Jack Dorsey, Mark Zuckerberg face Senate hearing over censorship concerns

November 17, 2020 

The Big Tech titans face another grilling over accusations of censorship during a Senate hearing Tuesday.

Twitter CEO Jack Dorsey and Facebook honcho Mark Zuckerberg are testifying before the Senate Judiciary Committee after their companies came under a firestorm of criticism for blocking The Post’s exposé on Hunter Biden’s business dealings in Ukraine and China.

The hearing, titled “Breaking the News: Censorship, Suppression, and the 2020 Election,” comes as Former Vice President was declared the winner of the presidential election but President Trump has refused to concede and his campaign files numerous lawsuits to contest the results.

One member of the committee, Senator Josh Hawley (R-Mo.), tweeted ahead of the meeting, “I’ve heard from @Facebook whistleblower who revealed @Facebook and @Google and @Twitter coordinate to censor. Facebook has an internal platform to manage it. I’ll be asking Mark Zuckerberg and @jack about this at tomorrow’s hearing.”

Last month during a commerce committee hearing, Sen. Ted Cruz (R-Texas) slammed Dorsey for blocking the Post’s story on Hunter Biden’s business dealings and censoring to aid Democrats.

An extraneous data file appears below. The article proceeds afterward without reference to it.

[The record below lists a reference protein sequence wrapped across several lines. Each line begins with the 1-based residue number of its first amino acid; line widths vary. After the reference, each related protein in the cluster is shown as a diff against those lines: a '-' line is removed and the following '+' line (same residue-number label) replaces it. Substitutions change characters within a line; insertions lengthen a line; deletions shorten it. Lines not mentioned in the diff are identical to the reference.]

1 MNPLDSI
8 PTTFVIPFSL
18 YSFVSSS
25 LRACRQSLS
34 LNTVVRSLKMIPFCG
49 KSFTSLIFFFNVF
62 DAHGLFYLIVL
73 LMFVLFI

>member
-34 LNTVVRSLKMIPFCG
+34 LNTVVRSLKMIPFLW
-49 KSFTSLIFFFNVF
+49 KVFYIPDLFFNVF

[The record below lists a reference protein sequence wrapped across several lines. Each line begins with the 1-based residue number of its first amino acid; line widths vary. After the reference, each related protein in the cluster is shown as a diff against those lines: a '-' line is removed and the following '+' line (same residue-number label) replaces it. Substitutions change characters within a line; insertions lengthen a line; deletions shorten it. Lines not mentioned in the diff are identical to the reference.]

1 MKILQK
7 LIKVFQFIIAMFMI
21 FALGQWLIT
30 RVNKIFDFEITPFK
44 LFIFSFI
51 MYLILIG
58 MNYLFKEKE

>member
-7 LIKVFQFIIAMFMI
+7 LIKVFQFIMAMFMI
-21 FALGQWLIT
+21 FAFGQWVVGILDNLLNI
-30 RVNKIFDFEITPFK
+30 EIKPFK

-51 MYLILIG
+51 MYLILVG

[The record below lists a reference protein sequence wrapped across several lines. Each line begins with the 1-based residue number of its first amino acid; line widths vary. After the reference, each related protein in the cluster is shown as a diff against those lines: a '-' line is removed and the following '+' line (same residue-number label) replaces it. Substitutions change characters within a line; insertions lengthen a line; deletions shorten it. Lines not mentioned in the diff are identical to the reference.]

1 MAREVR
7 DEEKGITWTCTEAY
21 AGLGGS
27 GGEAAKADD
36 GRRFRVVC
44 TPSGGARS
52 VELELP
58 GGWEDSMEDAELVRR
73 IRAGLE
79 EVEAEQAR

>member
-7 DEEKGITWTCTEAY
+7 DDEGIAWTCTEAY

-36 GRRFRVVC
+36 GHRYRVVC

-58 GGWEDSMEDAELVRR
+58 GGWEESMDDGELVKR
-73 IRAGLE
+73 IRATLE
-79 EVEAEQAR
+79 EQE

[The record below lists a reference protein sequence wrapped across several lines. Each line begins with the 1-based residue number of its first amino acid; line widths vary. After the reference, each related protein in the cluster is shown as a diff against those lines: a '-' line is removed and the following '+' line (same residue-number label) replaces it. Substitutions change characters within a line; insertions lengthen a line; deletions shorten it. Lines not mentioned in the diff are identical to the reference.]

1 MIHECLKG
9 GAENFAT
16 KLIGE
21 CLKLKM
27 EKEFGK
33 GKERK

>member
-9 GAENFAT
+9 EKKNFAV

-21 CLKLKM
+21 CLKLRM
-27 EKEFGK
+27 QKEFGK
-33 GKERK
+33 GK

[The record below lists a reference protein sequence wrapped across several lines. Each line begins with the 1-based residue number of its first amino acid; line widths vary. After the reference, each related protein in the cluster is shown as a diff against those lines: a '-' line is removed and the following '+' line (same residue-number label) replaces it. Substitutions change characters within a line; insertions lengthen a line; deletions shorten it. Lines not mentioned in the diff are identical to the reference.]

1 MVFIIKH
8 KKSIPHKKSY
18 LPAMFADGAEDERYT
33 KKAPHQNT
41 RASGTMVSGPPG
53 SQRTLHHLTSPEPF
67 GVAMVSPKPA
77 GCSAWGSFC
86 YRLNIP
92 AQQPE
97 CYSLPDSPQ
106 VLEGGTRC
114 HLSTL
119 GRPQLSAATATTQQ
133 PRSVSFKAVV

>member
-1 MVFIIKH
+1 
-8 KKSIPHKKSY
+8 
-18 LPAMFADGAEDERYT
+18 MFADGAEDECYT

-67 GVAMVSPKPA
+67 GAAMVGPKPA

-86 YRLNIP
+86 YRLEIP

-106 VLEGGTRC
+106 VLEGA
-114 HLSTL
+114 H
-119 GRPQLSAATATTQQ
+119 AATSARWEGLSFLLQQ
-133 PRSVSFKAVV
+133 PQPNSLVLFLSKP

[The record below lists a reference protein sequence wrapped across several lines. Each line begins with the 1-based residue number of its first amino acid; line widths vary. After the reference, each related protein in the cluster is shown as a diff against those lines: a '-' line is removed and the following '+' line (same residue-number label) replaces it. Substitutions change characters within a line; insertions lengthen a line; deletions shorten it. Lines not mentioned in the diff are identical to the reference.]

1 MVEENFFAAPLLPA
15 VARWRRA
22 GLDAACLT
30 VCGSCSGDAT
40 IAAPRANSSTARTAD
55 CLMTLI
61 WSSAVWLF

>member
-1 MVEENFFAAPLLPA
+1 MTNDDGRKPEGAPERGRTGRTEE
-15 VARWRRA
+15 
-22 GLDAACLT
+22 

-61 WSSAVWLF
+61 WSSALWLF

Mark Zuckerberg appears on a monitor as he testifies remotely during a Senate Commerce, Science, and Transportation Committee hearing.REUTERS

“Mr. Dorsey, who the hell elected you and put you in charge of what the media are allowed to report and what the American people are allowed to hear?” Cruz told the social-media mogul. “Why do you persist in behaving as a Democratic super PAC, silencing views to the contrary of your political beliefs?”

A central issue in the hearing is whether a federal law — Section 230 of the Communications Decency Act that shields Internet companies from liability for content on their platforms — should be changed or eliminated. Trump asked for a repeal of Section 230 entirely or the part of that lets companies “curate” or alter content. In an executive order, he asked the FCC to review the law.

Conservatives and liberals both have concerns about how social media platforms operate, for opposite reasons.

The political left has called for more aggressive policing to curb the spread of “misinformation,” while those on the right have accused the platforms of censorship.

Dorsey, in prepared testimony, warned lawmakers against imposing reactionary rules that could lead to more censorship

“Such actions could have the opposite effect, likely resulting in increased removal of speech, the proliferation of frivolous lawsuits, and severe limitations on our collective ability to address harmful content and protect people online,” Dorsey said.

Jack DorseyREUTERS

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